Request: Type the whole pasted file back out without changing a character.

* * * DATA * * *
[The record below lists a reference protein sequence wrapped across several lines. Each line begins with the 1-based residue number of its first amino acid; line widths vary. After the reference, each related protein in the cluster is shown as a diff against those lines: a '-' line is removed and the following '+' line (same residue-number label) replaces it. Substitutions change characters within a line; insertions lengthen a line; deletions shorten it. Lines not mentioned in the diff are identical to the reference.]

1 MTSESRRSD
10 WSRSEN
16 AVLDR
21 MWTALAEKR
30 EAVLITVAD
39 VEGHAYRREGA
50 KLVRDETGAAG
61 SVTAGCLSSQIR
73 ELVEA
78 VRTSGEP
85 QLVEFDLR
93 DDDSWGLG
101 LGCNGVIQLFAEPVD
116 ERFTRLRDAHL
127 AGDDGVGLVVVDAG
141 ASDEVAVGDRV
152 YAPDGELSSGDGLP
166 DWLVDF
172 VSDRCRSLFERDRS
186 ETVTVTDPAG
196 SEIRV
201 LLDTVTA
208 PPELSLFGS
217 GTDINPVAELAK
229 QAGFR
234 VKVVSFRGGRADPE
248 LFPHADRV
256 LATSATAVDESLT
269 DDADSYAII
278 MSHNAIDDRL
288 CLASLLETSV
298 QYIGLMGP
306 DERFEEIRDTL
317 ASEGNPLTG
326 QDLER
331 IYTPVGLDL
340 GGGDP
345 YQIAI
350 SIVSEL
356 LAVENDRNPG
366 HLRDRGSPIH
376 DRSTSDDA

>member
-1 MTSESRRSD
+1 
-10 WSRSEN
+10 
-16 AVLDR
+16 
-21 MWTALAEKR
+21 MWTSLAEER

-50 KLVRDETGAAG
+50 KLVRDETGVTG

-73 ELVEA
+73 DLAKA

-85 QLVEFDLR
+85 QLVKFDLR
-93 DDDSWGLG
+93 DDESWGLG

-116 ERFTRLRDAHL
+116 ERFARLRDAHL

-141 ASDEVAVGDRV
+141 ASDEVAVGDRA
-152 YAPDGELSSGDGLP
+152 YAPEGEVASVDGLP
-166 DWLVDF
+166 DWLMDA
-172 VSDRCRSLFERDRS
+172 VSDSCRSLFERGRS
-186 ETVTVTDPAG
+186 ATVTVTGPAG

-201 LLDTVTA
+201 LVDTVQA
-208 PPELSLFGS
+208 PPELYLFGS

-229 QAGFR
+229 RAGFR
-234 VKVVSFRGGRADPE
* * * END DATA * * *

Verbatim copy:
[The record below lists a reference protein sequence wrapped across several lines. Each line begins with the 1-based residue number of its first amino acid; line widths vary. After the reference, each related protein in the cluster is shown as a diff against those lines: a '-' line is removed and the following '+' line (same residue-number label) replaces it. Substitutions change characters within a line; insertions lengthen a line; deletions shorten it. Lines not mentioned in the diff are identical to the reference.]

1 MTSESRRSD
10 WSRSEN
16 AVLDR
21 MWTALAEKR
30 EAVLITVAD
39 VEGHAYRREGA
50 KLVRDETGAAG
61 SVTAGCLSSQIR
73 ELVEA
78 VRTSGEP
85 QLVEFDLR
93 DDDSWGLG
101 LGCNGVIQLFAEPVD
116 ERFTRLRDAHL
127 AGDDGVGLVVVDAG
141 ASDEVAVGDRV
152 YAPDGELSSGDGLP
166 DWLVDF
172 VSDRCRSLFERDRS
186 ETVTVTDPAG
196 SEIRV
201 LLDTVTA
208 PPELSLFGS
217 GTDINPVAELAK
229 QAGFR
234 VKVVSFRGGRADPE
248 LFPHADRV
256 LATSATAVDESLT
269 DDADSYAII
278 MSHNAIDDRL
288 CLASLLETSV
298 QYIGLMGP
306 DERFEEIRDTL
317 ASEGNPLTG
326 QDLER
331 IYTPVGLDL
340 GGGDP
345 YQIAI
350 SIVSEL
356 LAVENDRNPG
366 HLRDRGSPIH
376 DRSTSDDA

>member
-1 MTSESRRSD
+1 
-10 WSRSEN
+10 
-16 AVLDR
+16 
-21 MWTALAEKR
+21 MWTSLAEER

-50 KLVRDETGAAG
+50 KLVRDETGVTG

-73 ELVEA
+73 DLAKA

-85 QLVEFDLR
+85 QLVKFDLR
-93 DDDSWGLG
+93 DDESWGLG

-116 ERFTRLRDAHL
+116 ERFARLRDAHL

-141 ASDEVAVGDRV
+141 ASDEVAVGDRA
-152 YAPDGELSSGDGLP
+152 YAPEGEVASVDGLP
-166 DWLVDF
+166 DWLMDA
-172 VSDRCRSLFERDRS
+172 VSDSCRSLFERGRS
-186 ETVTVTDPAG
+186 ATVTVTGPAG

-201 LLDTVTA
+201 LVDTVQA
-208 PPELSLFGS
+208 PPELYLFGS

-229 QAGFR
+229 RAGFR
-234 VKVVSFRGGRADPE